Day Watch Timur Bekmambetov

Day Watch Timur Bekmambetov
Those who suffered through the Russian travesty known as Night Watch are familiar with this sequel’s ludicrous bombast and soulless digitalia. The first movie didn’t make any sense and neither does this one.

Picking up after vampire policeman Anton (Konstantin Khabensky) loses his "great other” son to the dark side, we finds him hunting baddies with "great other” Olga (Galina Tyunina) and gradually falling in love. But that’s the least of his worries when everybody starts clamouring for "the chalk of fate,” which creates whatever its owner writes and thus grants immense power to its users. Things get a trifle complicated after that, what with people driving along the sides of buildings, the gender-swapping by the heroes and the most bizarre party ever recorded on film, but though the movie gets nuttier by the minute it doesn’t once grab a hold of your sensibilities.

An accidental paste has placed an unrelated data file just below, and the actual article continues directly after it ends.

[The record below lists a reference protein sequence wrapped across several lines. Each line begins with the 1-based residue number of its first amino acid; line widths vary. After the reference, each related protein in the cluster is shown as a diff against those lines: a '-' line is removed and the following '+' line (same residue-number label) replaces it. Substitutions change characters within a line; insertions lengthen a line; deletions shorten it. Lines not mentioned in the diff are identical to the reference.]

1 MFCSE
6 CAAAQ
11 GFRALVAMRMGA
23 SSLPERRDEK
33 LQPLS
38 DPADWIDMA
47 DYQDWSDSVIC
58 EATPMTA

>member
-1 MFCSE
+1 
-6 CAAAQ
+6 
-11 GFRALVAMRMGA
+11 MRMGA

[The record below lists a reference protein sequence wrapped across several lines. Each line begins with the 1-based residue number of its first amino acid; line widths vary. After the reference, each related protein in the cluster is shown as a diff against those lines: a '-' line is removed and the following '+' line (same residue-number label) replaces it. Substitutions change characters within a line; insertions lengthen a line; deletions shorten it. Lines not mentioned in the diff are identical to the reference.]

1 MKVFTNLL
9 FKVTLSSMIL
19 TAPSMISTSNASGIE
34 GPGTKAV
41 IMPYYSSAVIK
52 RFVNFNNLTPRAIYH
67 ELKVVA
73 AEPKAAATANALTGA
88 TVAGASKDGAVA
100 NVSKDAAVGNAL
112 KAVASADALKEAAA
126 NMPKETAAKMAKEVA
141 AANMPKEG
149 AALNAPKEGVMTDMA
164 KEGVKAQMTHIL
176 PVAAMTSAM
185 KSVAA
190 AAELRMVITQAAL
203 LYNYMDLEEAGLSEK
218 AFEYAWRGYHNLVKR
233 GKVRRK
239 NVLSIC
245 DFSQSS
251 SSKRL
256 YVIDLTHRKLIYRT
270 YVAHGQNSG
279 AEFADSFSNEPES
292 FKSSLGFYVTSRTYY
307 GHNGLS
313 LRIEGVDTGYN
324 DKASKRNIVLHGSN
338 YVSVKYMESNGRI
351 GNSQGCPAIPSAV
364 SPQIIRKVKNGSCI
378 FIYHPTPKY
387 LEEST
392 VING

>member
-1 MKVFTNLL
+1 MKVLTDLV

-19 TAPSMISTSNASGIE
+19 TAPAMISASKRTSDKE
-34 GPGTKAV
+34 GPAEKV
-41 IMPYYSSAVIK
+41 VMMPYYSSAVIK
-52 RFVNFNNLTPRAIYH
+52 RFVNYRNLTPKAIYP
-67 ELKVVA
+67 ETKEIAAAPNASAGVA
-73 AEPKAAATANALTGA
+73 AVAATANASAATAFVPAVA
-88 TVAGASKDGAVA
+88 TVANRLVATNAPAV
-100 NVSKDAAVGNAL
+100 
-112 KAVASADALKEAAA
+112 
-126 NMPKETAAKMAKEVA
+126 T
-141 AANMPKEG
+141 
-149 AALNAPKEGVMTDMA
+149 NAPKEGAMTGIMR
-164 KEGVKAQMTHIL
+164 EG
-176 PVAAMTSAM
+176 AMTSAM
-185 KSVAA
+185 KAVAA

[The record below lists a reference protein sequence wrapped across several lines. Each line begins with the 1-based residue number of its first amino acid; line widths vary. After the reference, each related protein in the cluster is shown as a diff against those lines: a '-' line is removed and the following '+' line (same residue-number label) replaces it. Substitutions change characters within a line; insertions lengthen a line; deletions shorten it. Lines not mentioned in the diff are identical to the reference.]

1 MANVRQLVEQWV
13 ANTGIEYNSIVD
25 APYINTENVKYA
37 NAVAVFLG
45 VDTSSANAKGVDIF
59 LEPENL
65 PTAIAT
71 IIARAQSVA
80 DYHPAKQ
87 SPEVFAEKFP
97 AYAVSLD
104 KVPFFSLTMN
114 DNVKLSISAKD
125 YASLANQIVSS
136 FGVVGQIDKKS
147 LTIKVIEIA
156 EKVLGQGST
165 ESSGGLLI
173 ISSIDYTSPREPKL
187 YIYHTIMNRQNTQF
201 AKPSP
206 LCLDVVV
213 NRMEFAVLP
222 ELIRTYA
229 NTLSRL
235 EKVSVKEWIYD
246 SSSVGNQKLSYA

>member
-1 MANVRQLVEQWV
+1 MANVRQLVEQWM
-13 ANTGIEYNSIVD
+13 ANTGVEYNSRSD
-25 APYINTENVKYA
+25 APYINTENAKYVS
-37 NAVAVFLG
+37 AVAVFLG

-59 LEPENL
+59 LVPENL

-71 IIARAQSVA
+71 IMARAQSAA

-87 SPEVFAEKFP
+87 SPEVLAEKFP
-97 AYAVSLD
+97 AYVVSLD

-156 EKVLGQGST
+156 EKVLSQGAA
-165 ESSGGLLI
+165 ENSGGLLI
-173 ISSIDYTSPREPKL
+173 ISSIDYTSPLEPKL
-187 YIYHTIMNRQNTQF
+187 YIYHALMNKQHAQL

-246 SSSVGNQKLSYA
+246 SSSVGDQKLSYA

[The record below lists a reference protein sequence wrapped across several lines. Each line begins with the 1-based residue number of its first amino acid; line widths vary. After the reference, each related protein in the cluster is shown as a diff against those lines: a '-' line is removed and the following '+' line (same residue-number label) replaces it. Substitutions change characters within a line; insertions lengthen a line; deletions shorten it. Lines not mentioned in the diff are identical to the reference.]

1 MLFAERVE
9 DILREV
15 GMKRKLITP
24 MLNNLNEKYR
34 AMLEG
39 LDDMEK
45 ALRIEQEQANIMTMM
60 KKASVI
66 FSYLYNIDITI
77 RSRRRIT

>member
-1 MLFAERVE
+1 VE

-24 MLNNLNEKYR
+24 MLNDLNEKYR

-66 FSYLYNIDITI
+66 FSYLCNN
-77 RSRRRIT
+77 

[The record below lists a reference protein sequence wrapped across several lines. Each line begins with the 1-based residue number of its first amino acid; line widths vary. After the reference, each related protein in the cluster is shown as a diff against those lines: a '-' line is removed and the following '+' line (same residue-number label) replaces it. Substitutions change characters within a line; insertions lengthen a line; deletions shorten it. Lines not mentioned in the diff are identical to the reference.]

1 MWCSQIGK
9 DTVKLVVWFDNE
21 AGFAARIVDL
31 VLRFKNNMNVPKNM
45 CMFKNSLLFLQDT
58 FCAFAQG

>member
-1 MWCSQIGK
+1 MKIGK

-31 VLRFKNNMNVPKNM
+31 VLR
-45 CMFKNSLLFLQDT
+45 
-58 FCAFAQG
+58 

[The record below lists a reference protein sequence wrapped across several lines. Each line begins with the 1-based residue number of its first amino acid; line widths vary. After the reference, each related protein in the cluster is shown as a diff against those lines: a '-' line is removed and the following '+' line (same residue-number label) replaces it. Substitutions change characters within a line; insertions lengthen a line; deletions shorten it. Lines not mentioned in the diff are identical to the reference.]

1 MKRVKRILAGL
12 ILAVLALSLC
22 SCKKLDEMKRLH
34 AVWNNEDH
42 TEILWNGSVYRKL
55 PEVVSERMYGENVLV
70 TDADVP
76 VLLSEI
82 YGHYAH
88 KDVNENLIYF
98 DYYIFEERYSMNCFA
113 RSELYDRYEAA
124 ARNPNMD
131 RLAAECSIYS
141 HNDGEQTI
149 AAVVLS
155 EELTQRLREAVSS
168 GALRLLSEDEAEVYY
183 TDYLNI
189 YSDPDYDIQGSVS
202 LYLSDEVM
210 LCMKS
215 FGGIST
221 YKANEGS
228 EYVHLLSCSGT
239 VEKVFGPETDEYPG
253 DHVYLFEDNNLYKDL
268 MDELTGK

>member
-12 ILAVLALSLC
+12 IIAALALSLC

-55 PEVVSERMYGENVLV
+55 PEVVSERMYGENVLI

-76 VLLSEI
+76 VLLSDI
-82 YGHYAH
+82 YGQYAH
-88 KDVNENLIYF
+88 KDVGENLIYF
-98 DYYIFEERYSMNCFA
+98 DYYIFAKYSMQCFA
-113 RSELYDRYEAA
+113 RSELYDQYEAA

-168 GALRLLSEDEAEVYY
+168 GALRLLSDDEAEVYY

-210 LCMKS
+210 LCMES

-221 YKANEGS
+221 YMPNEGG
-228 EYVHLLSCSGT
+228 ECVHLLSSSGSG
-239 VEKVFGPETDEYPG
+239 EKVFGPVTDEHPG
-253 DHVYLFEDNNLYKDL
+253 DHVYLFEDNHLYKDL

Leaning heavily on a CGI arsenal that pounds you into submission with empty calorie images, it tosses narrative coherence by the wayside in a constant attempt to one-up every crazed picture they throw out. And while I’m normally predisposed towards films that emphasise mad imagery, the movie is so clearly a commercial enterprise that the insanity seems mechanical and ugly, far from the "lighter than air” thrills advertised. After a while I was saying "so what?” to a movie that was doggedly, tediously trying to top itself every five minutes while failing miserably.

Though it picks up slightly at its apocalyptic finale, which nearly levels Moscow in highly creative ways, it’s still a movie I wish ended an hour earlier and had a better screenplay. Undiscerning goths are advised to queue up early, all others are advised to steer well clear. (Fox Searchlight)